NYC Destination Playground: Nelson A. Rockefeller Park Has It All
In New York City, there are playgrounds—the kind you can step out the front door and find in your local neighborhood—and then there are playgrounds—these go beyond the basic jungle gym and include things like super-sized climbing structures, expansive sandboxes, or fancy water features. But, get this: Nelson A. Rockefeller Park has all that and some extra special features that make it truly destination worthy in my family's book.
Located in Battery Park City this playground provides enough entertainment for your whole family to while a day away, no matter your ages. Find more great playgrounds in our NYC Parks & Playgrounds Guide.
The expansive playground means families with kids of different ages won't be bored.
The fun here centers around the expansive jungle gyms, tall and towering, which cover the majority of the playground. Big kids have the run of a pair of climbing structures, with multiple entry and exit points, from firemen's poles to slides. There are swinging bridges to traverse and a huge, red-netted area where kids can crawl, bounce, lounge, or just play peek-a-boo with park visitors below.
The pedal-powered merry-go-round is always a fan favorite. Photo courtesy of Battery Park City Parks
On the southern edge is one of the more unique features: a pedal-powered merry-go-round, though a word of warning: On our most recent visit, the pedals weren't offering too much push power. It was easier to run alongside to get it going. Here's hoping it gets some offseason TLC to restore its functionality because it's always a popular piece of play equipment here.
Multiple sandboxes make the site a hit with preschoolers, too.
Little kids get an age-appropriate jungle gym of their own, with a slide that deposits them right into the middle of one of the three sandboxes on site. There's a separate, smaller, traditional sandbox nearby and a handicapped-accessible sand table to play at, too.
In warmer weather, send your sand-covered kids to the sprinkler area where friendly pachyderms are poised to rinse them off or cool 'em down. An elephant and hippopotamus, at perfect height for kids to climb, guard each end of the sprinkler area and a trio of friendly canines spew water into a waist-level trough. While it's made for kids to stand on the ground and play in, my kids (and many others!) end up wading along the ledge on every visit here—and there have been many, because it's truly a family favorite.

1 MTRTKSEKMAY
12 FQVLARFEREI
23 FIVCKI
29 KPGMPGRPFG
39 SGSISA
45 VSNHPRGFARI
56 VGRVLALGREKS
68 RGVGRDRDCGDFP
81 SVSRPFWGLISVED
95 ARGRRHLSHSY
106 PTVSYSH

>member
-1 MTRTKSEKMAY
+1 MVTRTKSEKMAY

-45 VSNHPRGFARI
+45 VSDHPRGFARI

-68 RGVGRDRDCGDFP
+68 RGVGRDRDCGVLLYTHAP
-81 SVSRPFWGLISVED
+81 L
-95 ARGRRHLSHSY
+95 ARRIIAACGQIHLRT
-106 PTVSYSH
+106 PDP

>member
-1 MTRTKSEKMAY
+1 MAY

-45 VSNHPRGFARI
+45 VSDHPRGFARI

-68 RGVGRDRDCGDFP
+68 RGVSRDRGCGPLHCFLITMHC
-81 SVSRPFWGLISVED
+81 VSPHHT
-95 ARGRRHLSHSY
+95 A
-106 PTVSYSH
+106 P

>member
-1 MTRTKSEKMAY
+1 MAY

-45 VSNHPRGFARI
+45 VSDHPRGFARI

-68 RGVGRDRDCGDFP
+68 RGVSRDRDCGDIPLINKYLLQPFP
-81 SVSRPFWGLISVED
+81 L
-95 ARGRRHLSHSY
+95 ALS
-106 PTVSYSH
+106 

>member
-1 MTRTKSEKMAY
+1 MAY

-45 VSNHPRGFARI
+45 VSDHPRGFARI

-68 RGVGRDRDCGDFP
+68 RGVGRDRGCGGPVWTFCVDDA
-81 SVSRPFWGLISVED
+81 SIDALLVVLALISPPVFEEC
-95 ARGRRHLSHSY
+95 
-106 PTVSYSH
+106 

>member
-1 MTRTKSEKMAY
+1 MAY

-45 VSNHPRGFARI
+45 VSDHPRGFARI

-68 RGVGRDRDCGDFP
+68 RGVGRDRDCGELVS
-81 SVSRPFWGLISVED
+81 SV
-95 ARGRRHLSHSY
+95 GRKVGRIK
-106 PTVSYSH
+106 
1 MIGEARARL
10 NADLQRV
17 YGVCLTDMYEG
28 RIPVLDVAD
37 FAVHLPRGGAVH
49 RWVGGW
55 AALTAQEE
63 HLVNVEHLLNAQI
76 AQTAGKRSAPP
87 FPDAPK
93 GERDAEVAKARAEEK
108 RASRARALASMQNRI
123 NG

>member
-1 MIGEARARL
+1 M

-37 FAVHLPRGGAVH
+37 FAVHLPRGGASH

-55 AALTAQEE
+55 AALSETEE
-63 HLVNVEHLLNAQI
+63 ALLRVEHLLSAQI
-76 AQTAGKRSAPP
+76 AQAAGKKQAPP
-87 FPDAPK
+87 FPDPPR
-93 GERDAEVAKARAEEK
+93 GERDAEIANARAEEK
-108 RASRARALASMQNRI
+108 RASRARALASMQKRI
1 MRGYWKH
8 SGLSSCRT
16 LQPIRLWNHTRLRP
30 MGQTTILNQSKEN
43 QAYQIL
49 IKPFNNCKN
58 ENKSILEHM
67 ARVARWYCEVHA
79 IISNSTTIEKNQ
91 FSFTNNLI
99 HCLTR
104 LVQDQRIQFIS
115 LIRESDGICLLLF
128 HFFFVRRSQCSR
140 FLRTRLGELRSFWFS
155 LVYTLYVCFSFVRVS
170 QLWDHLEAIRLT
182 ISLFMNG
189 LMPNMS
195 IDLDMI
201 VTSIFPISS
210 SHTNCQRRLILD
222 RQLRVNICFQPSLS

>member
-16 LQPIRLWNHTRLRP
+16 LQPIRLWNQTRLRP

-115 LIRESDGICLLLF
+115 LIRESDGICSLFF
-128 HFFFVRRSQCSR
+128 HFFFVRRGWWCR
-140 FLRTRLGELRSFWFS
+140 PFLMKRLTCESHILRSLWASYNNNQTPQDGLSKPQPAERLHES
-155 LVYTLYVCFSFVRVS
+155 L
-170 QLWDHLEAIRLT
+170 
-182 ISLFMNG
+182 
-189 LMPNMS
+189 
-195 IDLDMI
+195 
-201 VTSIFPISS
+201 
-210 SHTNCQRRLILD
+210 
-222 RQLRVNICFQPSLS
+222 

Parents (and kids) can take a break in the shade.
The northern edge of the park is all about the babies. There are infant swings and a friendly dodo-bird offers an even gentler spray for little guests to enjoy. Shade abounds here and really all along the park's perimeter. There are tables shaded by a pergola along one side of the playground (perfect for enjoying a sweet treat from the nearby Shake Shack!) and grand, old trees lend their shade to the benches in other areas.
Though the playground offers hours of entertainment for my kids, the fun doesn't stop when you exit the gate. Just north of the playground is the Parkhouse, which offers a variety of programming for guests of all ages. On our recent visit, my 11-year-old and I played ping pong in the shade, while my 3- and 7-year-old daughters did an art project nearby, all for FREE. There were water tables set out for toddlers to splash in and when temperatures peaked in the mid-afternoon, Parkhouse staff brought out a hose for kids to have a suburban-like romp in the sprinklers on the grass.
Speaking of grass, there are lush lawns in every direction, so there's plenty of room to picnic before or after your visit. The proximity to the Hudson River allows for some spectacular views of sailboats and ferries on the water, too, and if your playdate extends into the evening, you might catch a beautiful sunset.
Also (crucially) nearby are clean, public restrooms, located across Park Terrace West from the Parkhouse.
Often, the hardest part of a day at Nelson A. Rockefeller Playground is convincing my kids to leave. I've been known to bribe them with a trip to the aforementioned Shake Shack, or a quick visit to the nearby Teardrop Park, with its ultra-speedy long slide and fun water play area.
A version of this story was first published in August 2010 and has since been updated.
Top photo courtesy of Battery Park City Parks. Unless otherwise noted, photos by the author